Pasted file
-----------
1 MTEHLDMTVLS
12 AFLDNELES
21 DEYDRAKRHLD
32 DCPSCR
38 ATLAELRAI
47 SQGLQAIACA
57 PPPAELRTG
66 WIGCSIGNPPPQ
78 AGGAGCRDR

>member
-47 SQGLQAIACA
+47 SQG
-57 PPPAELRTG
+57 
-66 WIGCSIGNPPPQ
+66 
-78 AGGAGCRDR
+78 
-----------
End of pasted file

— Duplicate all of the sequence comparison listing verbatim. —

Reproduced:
1 MTEHLDMTVLS
12 AFLDNELES
21 DEYDRAKRHLD
32 DCPSCR
38 ATLAELRAI
47 SQGLQAIACA
57 PPPAELRTG
66 WIGCSIGNPPPQ
78 AGGAGCRDR

>member
-47 SQGLQAIACA
+47 SQG
-57 PPPAELRTG
+57 
-66 WIGCSIGNPPPQ
+66 
-78 AGGAGCRDR
+78 